Denied his Dignity – a short story
It’s the one useful thing a killer could do, but no one understands.
Alone in his cell he sat sprawled in front of the television. The picture showed a thin weak figure, a hospital patient propped up in a plain, clean bed, bathed in weak winter sunlight. The man in the bed waited for the other people there to leave then someone bent over him and said something. The man nodded and a pink drinking straw was passed into his mouth. A woman stepped forward and took his hand. She sat on the edge of the bed, a kindly looking woman, well-covered but not overweight. She listened to the man for a moment, as if he was asking her to pick up something at the corner shop while she was out, but she did not move.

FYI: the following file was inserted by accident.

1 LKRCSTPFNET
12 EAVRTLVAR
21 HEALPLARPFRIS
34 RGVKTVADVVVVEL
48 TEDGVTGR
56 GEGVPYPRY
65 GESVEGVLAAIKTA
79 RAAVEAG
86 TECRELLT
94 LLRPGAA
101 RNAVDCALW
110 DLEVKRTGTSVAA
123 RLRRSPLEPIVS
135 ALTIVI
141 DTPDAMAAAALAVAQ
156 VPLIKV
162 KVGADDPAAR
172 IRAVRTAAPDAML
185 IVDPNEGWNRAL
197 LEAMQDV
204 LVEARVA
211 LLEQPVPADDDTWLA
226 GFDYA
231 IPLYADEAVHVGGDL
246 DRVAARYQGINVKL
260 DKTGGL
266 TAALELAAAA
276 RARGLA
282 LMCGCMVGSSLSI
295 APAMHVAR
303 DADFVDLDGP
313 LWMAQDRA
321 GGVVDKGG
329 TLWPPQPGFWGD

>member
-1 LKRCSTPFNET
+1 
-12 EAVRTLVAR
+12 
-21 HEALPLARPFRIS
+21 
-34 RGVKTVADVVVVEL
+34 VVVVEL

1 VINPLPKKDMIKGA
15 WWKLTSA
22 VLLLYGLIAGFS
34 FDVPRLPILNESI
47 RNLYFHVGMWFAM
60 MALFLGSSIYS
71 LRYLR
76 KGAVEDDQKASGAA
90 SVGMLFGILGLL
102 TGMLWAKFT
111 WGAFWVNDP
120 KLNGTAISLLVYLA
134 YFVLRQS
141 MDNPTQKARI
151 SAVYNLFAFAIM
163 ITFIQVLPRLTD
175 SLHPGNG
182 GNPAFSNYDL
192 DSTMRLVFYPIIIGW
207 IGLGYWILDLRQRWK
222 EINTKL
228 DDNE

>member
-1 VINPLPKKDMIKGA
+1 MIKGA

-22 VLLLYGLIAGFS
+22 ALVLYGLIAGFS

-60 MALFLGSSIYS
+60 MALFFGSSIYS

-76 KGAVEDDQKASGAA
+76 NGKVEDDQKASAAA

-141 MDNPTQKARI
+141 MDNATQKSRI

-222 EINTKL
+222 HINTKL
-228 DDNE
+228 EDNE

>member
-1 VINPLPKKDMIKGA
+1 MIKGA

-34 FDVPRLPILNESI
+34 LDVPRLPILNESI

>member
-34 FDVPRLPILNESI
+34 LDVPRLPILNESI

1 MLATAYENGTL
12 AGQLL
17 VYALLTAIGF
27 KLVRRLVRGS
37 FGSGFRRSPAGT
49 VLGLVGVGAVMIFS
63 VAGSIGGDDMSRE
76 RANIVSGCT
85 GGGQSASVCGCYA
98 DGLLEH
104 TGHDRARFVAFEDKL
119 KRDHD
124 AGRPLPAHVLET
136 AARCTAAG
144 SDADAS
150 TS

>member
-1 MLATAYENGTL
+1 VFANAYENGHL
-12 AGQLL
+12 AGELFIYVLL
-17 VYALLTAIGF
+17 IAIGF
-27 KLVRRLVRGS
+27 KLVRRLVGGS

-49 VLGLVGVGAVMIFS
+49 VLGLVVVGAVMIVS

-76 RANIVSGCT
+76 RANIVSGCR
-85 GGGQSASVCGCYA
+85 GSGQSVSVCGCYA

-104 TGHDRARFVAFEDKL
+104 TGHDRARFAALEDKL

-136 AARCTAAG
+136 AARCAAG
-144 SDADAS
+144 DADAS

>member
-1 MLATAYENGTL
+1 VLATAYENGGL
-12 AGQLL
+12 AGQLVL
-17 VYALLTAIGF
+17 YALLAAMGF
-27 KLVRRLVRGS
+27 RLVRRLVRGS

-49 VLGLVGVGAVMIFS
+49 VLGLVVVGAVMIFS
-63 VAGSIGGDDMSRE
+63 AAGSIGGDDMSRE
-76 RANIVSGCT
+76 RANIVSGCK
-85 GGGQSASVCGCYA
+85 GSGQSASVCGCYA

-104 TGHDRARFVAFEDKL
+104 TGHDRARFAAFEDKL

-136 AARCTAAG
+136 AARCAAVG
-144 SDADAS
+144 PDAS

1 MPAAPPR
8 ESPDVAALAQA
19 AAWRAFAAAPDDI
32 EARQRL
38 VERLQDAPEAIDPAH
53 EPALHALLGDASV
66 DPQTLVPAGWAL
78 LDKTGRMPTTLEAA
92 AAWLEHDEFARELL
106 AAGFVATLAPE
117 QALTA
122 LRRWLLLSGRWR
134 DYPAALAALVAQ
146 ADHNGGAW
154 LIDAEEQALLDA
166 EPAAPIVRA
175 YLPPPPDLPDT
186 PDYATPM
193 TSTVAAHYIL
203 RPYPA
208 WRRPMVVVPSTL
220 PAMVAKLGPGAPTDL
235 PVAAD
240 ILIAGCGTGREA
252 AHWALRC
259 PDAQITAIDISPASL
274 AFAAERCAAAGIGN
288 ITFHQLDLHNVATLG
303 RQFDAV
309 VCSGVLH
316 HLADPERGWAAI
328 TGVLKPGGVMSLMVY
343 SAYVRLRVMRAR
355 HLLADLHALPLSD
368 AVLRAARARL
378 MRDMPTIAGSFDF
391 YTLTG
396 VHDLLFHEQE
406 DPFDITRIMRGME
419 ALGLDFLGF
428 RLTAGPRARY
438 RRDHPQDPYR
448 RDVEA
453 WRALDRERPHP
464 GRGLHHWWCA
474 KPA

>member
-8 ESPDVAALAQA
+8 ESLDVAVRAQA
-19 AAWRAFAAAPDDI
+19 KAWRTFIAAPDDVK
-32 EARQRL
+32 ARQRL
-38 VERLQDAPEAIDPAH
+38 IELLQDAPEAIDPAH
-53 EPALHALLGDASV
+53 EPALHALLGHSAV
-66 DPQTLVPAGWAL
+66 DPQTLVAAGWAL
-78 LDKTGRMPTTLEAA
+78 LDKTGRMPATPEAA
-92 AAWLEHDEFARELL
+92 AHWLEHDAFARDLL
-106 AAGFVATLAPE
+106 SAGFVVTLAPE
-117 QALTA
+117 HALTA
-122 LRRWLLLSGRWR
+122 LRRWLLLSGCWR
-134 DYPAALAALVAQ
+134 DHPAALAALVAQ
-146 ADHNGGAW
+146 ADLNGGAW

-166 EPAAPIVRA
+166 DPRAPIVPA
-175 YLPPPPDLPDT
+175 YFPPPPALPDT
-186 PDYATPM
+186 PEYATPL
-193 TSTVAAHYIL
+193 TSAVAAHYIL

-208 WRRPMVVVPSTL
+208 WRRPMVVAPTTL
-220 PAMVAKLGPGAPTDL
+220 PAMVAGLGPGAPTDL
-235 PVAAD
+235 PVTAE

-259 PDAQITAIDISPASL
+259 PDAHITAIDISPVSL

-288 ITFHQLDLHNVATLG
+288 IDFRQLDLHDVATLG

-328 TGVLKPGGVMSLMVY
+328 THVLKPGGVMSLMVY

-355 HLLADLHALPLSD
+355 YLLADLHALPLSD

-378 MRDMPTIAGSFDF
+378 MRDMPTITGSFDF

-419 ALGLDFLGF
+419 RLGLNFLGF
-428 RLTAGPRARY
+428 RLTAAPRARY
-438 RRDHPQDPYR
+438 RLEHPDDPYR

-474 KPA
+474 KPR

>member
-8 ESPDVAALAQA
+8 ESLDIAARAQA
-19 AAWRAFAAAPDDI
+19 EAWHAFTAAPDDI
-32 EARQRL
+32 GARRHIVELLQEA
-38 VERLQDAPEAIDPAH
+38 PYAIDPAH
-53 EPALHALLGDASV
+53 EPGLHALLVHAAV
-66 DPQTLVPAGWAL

The prisoner in his cell squeezed the remote again, but still it wouldn’t work and he had to imagine the sound. The camera focussed on the patient’s face which was turning to one side, as if he had fallen into a deep sleep. The woman got up, leant forward and kissed the man on the forehead. She waited for a moment then, as she turned towards the door, drew a handkerchief from her sleeve.
It was a neat death. No struggling, no violence and there appeared to be no noise either, no fuss. He thought about a previous death.
It was, said the judge, one of the worst with which he been confronted. Charlie – he’d never been Charles – Charlie remembered the struggle. Even when he had overcome the girl, who was half his size, even when it was obvious that he had overwhelmed her completely, she had screamed still and struggled and pleaded with him. He had enjoyed that bit.